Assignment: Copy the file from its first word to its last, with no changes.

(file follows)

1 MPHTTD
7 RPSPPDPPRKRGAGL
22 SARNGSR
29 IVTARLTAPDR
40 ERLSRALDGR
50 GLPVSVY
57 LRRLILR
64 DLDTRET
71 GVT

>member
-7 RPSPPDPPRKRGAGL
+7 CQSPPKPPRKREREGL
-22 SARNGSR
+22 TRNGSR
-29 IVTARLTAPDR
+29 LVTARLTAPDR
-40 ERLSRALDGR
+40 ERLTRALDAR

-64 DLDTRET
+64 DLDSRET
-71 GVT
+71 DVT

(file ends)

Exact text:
1 MPHTTD
7 RPSPPDPPRKRGAGL
22 SARNGSR
29 IVTARLTAPDR
40 ERLSRALDGR
50 GLPVSVY
57 LRRLILR
64 DLDTRET
71 GVT

>member
-7 RPSPPDPPRKRGAGL
+7 CQSPPKPPRKREREGL
-22 SARNGSR
+22 TRNGSR
-29 IVTARLTAPDR
+29 LVTARLTAPDR
-40 ERLSRALDGR
+40 ERLTRALDAR

-64 DLDTRET
+64 DLDSRET
-71 GVT
+71 DVT